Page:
The Rev. Sharon Sutton
On March 16-19, I had the pleasure of joining other students at the Seminarians of Color Conference in Oviedo, Florida near Orlando. We gathered at the Canterbury Retreat Center in the Diocese of Central Florida, under the conference’s theme, “Gathering around the Jesus Movement: Evangelism and Reconciliation.” Three seminarians from GTS attended: Michael Horvath, Deborah Lee and Sharon Sutton. In total six Episcopal seminaries and three non-episcopal seminaries were represented. We were diverse in ethnicity, sexual orientation, religious background, and upbringing; but united in our love and desire to serve Christ in his Church and in our love of the Episcopal Church as well.
The conference leaders were missioners of The Episcopal Church: the Rev. Canon Angela Ifill, Missioner for the Office of Black Ministries, the Rev. Canon Anthony Guillen, Missioner for Latino/Hispanic Ministries and the Rev. Dr. Winfred Vergara, Missioner for the Asiamerica Ministries. The Missioner for Native American Ministries is currently unfilled. The Conference was underwritten by the Episcopal Church Foundation, with Angeline Cabanban coordinating the conference’s logistics. Seminarian facilitators rounded out the planning team.
Set in the peaceful surroundings of the retreat center, our days together were grounded in bible study sessions and common prayer. Against the biblical narrative, each of us shared our story of what it means to commit to a Christ-centered life, and how our respective ethnicities affected our experience of formation as seminarians—academically, spiritually, socially—and our hopes for and concerns about ordained life in The Episcopal Church. In such a short time, the camaraderie that evolved and promised to sustain us—not just for those days we spent together, but indeed for all our life, in Christ.
In our opening session, we discussed how race figures into our lives and ministries. All of us felt that our race or ethnicity is not a detriment; but rather an enhancer, which enriches our shared life in Christ. Of particular interest was the session, “How do we preach in mixed race communities?” led by the Rev. Dr. Winfred Vergara. As preachers, our engagement with the Word of God is filtered by culture, language and experience. It’s not surprising that our parishioners experience the same engagement of the Word through, perhaps, a slightly different filter. When all is said and done, the sermon that is preached is the one which comes through the Holy Spirit and touches all our hearts, mind and spirit, transforming the will and the way of life.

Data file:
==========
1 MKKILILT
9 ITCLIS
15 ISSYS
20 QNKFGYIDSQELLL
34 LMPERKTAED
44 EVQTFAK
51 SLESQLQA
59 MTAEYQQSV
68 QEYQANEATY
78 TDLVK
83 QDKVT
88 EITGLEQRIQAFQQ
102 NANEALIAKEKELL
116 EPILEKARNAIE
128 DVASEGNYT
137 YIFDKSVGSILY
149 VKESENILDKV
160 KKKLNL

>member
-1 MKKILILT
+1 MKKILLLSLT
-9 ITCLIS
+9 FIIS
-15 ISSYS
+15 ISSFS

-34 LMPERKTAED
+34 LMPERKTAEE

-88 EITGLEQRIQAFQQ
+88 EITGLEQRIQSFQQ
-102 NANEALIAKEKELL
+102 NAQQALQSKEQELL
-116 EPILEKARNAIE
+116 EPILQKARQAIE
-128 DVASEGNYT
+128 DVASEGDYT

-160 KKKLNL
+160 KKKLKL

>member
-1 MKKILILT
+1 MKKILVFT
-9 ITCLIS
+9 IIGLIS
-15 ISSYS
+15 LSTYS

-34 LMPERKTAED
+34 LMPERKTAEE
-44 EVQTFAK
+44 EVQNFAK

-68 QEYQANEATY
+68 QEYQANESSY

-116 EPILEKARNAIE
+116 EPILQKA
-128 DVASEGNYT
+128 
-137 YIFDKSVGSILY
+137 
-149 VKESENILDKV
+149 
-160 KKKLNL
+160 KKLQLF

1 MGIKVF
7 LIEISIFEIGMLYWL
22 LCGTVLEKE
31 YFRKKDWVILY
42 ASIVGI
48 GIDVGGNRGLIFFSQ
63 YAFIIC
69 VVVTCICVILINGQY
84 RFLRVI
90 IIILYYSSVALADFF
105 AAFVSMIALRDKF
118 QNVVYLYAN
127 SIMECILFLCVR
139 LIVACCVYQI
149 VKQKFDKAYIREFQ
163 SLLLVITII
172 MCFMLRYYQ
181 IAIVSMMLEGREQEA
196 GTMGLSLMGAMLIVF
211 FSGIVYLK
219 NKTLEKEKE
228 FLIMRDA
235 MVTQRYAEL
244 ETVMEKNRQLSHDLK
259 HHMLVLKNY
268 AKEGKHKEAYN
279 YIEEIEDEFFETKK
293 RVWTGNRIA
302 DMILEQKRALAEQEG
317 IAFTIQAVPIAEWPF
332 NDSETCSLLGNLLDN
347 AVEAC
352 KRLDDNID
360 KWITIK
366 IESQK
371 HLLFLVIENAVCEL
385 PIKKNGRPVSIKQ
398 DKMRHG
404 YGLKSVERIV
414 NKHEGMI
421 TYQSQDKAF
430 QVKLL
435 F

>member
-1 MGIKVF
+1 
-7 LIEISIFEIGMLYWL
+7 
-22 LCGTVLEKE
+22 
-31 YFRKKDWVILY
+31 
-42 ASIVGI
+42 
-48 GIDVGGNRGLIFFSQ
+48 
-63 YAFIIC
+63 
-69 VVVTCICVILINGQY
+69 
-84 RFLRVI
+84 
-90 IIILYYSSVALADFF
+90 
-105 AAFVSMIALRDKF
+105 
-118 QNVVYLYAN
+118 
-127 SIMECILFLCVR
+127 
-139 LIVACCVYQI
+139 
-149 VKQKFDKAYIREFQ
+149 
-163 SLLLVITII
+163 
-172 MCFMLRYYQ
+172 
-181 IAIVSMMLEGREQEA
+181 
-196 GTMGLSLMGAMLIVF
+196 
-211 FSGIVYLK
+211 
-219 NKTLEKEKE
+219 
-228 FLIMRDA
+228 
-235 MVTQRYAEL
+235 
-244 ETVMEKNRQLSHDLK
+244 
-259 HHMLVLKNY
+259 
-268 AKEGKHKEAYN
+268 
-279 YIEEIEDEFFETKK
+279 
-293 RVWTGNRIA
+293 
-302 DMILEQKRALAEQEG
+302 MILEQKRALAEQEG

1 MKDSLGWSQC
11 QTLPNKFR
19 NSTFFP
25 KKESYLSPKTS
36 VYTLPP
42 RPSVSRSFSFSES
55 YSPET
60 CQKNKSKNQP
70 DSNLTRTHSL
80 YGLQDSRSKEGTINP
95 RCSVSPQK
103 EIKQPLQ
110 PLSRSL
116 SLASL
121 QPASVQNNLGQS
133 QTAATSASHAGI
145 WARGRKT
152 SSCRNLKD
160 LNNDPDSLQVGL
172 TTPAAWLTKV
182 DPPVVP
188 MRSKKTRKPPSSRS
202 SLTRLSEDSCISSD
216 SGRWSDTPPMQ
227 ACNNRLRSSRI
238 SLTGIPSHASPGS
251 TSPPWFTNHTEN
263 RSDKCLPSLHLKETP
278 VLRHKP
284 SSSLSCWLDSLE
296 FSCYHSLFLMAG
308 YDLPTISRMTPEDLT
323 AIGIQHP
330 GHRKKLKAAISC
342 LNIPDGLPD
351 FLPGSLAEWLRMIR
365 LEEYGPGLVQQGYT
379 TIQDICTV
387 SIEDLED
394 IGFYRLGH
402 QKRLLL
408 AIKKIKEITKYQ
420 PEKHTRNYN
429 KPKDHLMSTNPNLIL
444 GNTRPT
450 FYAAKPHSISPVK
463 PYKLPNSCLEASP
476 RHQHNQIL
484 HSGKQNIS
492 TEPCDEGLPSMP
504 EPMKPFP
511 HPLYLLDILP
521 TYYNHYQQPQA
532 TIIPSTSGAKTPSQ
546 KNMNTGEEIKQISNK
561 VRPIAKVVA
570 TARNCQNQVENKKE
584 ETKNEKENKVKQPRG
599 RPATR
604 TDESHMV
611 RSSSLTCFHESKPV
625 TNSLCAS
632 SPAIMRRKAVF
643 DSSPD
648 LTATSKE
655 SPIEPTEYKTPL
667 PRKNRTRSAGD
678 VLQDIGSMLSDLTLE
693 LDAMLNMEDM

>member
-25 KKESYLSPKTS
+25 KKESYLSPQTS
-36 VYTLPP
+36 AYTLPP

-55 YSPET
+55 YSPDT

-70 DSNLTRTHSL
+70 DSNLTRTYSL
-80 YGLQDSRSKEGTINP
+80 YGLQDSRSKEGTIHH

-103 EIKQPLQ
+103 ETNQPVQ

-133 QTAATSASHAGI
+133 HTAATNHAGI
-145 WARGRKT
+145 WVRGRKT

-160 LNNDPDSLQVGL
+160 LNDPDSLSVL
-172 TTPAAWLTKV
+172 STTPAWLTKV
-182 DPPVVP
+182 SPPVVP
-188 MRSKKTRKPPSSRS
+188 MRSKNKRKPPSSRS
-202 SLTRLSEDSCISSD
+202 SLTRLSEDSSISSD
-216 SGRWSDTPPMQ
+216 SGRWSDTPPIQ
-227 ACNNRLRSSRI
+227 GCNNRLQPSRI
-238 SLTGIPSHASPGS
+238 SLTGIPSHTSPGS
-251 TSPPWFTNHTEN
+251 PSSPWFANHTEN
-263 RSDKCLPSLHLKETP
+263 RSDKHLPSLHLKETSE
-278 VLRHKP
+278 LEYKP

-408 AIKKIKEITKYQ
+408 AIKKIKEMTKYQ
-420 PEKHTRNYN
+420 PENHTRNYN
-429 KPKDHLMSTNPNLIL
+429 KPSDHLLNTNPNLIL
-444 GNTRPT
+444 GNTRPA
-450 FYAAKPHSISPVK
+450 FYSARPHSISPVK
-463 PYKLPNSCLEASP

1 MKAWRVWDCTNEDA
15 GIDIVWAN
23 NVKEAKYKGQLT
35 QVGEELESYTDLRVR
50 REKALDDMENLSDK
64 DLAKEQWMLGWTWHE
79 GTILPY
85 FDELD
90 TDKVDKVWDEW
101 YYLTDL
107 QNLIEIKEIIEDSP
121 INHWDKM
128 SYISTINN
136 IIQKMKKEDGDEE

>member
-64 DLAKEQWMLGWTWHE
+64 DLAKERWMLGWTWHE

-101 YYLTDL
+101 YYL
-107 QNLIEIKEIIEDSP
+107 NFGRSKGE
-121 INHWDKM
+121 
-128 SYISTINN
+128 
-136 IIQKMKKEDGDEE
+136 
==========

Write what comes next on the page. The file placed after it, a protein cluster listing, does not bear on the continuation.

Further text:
The conversation on Thursday with the Rt. Rev. Gregory Brewer, Bishop of the Diocese of Central Florida, was an open, honest question-and-answer session regarding hiring practices and the placement of seminarians of color within The Episcopal Church. The good news is that there are jobs available, for example, in the Diocese of Central Florida). The not-so-good news is that not all graduates will be called to clergy jobs, because of the past hiring practices of parishes. It’s clear that the work of anti-racism has to permeate all levels of the Church. Of value as well was the session with local clergy of color who shared their experiences of ordained life.
Our goals from the conference were captured in a grid titled “What could seminaries do to make their institutions a safe place for seminarians of color?Areas of focus included: practices around hiring and recruitment, cultural education and training, liturgy inclusive of diverse cultures, establishing and implementing diverse curricula, and implementing campus-wide cultural awareness.
At General Seminary, we have shared ideas with Dean Dunkle regarding possible initiatives that would benefit all students at General, building upon the legacy of seminarian education and formation for which the Seminary is known. Two faculty advisers have been assigned to work with our group: the Rev. Dr. Michael Battle and the Rev. Dr. Todd Brewer. Unitatem in Christo!